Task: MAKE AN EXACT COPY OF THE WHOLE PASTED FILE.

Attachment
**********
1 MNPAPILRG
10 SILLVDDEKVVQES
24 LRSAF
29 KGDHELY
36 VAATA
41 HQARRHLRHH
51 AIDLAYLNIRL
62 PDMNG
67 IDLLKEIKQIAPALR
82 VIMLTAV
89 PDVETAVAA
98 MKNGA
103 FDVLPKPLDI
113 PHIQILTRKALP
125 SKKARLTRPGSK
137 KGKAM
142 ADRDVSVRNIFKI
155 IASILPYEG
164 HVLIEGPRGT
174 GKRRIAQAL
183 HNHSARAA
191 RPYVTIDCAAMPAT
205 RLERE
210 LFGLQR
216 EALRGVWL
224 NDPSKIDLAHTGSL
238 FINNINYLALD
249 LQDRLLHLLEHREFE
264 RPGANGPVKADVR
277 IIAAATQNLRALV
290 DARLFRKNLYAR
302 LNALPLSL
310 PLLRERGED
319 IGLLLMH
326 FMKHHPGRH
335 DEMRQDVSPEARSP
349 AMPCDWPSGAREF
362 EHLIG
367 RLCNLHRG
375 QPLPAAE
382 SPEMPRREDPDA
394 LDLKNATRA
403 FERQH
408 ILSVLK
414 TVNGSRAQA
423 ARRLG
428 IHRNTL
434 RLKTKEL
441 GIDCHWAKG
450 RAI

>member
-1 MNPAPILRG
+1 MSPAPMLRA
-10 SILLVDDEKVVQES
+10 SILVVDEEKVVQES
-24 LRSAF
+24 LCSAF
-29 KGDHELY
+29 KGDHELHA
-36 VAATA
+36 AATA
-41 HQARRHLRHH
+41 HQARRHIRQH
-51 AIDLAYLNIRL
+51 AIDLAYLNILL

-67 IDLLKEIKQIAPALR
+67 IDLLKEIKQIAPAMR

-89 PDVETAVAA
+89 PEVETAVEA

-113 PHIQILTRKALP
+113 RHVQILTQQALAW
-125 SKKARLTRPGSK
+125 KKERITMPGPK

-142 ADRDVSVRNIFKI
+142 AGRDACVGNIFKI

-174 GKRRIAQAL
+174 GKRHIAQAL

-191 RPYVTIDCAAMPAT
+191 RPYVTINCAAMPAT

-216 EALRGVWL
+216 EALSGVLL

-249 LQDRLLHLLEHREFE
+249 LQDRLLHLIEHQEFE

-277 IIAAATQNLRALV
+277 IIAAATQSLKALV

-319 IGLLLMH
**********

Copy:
1 MNPAPILRG
10 SILLVDDEKVVQES
24 LRSAF
29 KGDHELY
36 VAATA
41 HQARRHLRHH
51 AIDLAYLNIRL
62 PDMNG
67 IDLLKEIKQIAPALR
82 VIMLTAV
89 PDVETAVAA
98 MKNGA
103 FDVLPKPLDI
113 PHIQILTRKALP
125 SKKARLTRPGSK
137 KGKAM
142 ADRDVSVRNIFKI
155 IASILPYEG
164 HVLIEGPRGT
174 GKRRIAQAL
183 HNHSARAA
191 RPYVTIDCAAMPAT
205 RLERE
210 LFGLQR
216 EALRGVWL
224 NDPSKIDLAHTGSL
238 FINNINYLALD
249 LQDRLLHLLEHREFE
264 RPGANGPVKADVR
277 IIAAATQNLRALV
290 DARLFRKNLYAR
302 LNALPLSL
310 PLLRERGED
319 IGLLLMH
326 FMKHHPGRH
335 DEMRQDVSPEARSP
349 AMPCDWPSGAREF
362 EHLIG
367 RLCNLHRG
375 QPLPAAE
382 SPEMPRREDPDA
394 LDLKNATRA
403 FERQH
408 ILSVLK
414 TVNGSRAQA
423 ARRLG
428 IHRNTL
434 RLKTKEL
441 GIDCHWAKG
450 RAI

>member
-1 MNPAPILRG
+1 MSPAPMLRA
-10 SILLVDDEKVVQES
+10 SILVVDEEKVVQES
-24 LRSAF
+24 LCSAF
-29 KGDHELY
+29 KGDHELHA
-36 VAATA
+36 AATA
-41 HQARRHLRHH
+41 HQARRHIRQH
-51 AIDLAYLNIRL
+51 AIDLAYLNILL

-67 IDLLKEIKQIAPALR
+67 IDLLKEIKQIAPAMR

-89 PDVETAVAA
+89 PEVETAVEA

-113 PHIQILTRKALP
+113 RHVQILTQQALAW
-125 SKKARLTRPGSK
+125 KKERITMPGPK

-142 ADRDVSVRNIFKI
+142 AGRDACVGNIFKI

-174 GKRRIAQAL
+174 GKRHIAQAL

-191 RPYVTIDCAAMPAT
+191 RPYVTINCAAMPAT

-216 EALRGVWL
+216 EALSGVLL

-249 LQDRLLHLLEHREFE
+249 LQDRLLHLIEHQEFE

-277 IIAAATQNLRALV
+277 IIAAATQSLKALV

-319 IGLLLMH